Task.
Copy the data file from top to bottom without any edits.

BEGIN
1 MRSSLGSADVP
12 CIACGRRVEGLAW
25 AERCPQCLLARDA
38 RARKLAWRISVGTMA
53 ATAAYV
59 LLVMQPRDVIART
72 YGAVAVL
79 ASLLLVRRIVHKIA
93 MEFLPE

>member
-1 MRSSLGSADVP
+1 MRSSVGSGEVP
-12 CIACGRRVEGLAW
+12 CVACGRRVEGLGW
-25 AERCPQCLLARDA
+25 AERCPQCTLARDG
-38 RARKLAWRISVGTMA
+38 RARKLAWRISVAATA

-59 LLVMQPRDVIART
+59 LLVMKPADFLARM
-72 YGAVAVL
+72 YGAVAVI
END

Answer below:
1 MRSSLGSADVP
12 CIACGRRVEGLAW
25 AERCPQCLLARDA
38 RARKLAWRISVGTMA
53 ATAAYV
59 LLVMQPRDVIART
72 YGAVAVL
79 ASLLLVRRIVHKIA
93 MEFLPE

>member
-1 MRSSLGSADVP
+1 MRSSVGSGEVP
-12 CIACGRRVEGLAW
+12 CVACGRRVEGLGW
-25 AERCPQCLLARDA
+25 AERCPQCTLARDG
-38 RARKLAWRISVGTMA
+38 RARKLAWRISVAATA

-59 LLVMQPRDVIART
+59 LLVMKPADFLARM
-72 YGAVAVL
+72 YGAVAVI